Months of Adequate Household Food Provisioning
English: the average duration of a period in the past 12 months when the target households had enough food to meet their members' needs
French: la durée moyenne d'une période au cours des 12 derniers mois pendant laquelle les ménages cibles avaient suffisamment de nourriture pour répondre aux besoins de leurs membres
Portuguese: not available
Czech: průměrná délka období v průběhu uplynulých 12ti měsíců, během něhož cílové domácnosti měly dostatek jídla k nasycení svých členů
What is its purpose?
There is a strong link between seasonally reoccurring hunger and child malnutrition. Reducing the duration of the "hunger gap" is among the best ways for lowering the prevalence of food insecurity and acute malnutrition.
How to Collect and Analyse the Required Data
Collect the following data by conducting individual interviews with a representative sample of your target group members:
RECOMMENDED SURVEY QUESTIONS (Q) AND POSSIBLE ANSWERS (A)
Q1: In the past 12 months - starting from [specify the month or an event which everyone knows] until now - were there months in which you did not have enough food to meet your household's needs?
A1: yes / no / I don't remember
(ask the next question if the previous answer is YES)
Q2: Can you please tell me the exact months in which you did not have enough food to meet your household's needs? Please try to be as precise as you can be.
A2: 1) January / February / March / April / May / June / July / August / September / October / November / December / I don't remember
2) number of months: .......
Calculate the months of adequate household food provisioning by deducting the number of months when food was insufficient from the total number of months (12). For example, 12 months minus 3 months = 9 months. Calculate the indicator's value by summing up all the individual durations of having enough food and dividing it by the number of respondents. For example, 3,240 months divided by 360 respondents = 9 months of adequate household food provisioning.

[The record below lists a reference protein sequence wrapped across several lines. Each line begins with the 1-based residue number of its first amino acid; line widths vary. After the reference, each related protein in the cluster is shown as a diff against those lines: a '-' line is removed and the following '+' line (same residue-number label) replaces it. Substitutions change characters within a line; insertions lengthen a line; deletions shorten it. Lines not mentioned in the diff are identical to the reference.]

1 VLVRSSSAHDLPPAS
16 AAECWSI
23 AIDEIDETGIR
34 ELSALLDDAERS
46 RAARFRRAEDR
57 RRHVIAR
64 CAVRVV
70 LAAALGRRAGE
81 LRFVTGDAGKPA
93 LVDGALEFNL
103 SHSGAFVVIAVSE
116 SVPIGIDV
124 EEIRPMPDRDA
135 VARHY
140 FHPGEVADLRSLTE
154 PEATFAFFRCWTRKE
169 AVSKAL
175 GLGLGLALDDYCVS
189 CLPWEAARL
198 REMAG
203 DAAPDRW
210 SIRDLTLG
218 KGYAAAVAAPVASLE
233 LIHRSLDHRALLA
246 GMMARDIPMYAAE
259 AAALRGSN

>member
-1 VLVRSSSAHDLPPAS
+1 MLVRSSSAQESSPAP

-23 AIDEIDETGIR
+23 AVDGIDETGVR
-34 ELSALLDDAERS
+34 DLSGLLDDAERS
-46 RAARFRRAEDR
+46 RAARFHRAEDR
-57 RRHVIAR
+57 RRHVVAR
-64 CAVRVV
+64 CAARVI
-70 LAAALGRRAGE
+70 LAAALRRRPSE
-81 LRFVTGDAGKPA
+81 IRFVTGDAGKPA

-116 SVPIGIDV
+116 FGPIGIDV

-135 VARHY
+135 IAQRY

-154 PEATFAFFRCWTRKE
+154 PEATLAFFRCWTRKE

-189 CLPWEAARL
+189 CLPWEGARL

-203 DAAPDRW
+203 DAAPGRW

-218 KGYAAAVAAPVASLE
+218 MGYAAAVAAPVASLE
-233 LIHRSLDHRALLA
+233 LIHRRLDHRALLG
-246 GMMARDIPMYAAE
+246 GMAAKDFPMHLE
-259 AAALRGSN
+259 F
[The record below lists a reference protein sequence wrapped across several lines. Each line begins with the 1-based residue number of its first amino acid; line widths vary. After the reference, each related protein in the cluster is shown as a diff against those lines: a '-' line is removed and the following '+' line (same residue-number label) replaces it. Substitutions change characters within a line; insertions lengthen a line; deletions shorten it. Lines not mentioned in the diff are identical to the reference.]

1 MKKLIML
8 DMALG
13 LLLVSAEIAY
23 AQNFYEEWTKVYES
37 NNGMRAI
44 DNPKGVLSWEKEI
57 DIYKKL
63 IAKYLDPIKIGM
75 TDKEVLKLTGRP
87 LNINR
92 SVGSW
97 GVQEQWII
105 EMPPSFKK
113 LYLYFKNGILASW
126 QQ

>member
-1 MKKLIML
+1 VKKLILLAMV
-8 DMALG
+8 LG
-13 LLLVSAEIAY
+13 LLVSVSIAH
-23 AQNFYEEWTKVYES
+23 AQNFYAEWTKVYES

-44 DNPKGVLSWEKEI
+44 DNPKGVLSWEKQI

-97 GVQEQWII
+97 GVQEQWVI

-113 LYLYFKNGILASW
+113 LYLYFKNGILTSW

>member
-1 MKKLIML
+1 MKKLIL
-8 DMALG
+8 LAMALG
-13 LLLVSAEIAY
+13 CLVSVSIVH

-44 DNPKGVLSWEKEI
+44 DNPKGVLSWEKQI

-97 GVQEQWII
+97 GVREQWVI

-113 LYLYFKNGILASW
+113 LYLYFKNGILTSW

1) For further guidance, take advantage of the guide provided below.
2) The local population might not be used to using the Gregorian calendar as their timing might be based primarily on religious festivals or agricultural seasons. Always adjust the timing according to local customs.
3) The indicator is prone to significant biases - people sometimes do not provide correct data because they do not remember the exact duration of the "hunger period" or they tend to overestimate its duration (for various reasons). Since the length of this period is a very important indicator of a household's food security, use the following tips to ensure its maximum quality:
> explain the importance of correct answers – explain to the respondent why it is so important that the information we receive is correct
> clarify expectations – explain that the answer which the respondent provides will not result in a (lack of) any kind of material or other support
> probe for more precise answers - if a person says that s/he did not have enough food from June till September, ask when exactly did this period begin in June - for example, was it before or after a certain public holiday?
> if possible, ask another family member the same question and then compare the answers - if there are any differences, ask both family members to explain them and discuss with them what the real duration was
> the data for this indicator should be collected as quickly after the "hunger period" as possible as it is easier for the respondent to recall its exact duration
4) Disaggregate the data by the household vulnerability (e.g. female-headed households) and wealth quintile.
Access Additional Guidance
- FANTA (2010) MAHFP: Indicator Guide (English version) (.pdf)
- FANTA (2010) MAHFP: Indicator Guide (French version) (.pdf)
- FANTA (2010) MAHFP: Indicator Guide (Spanish version) (.pdf)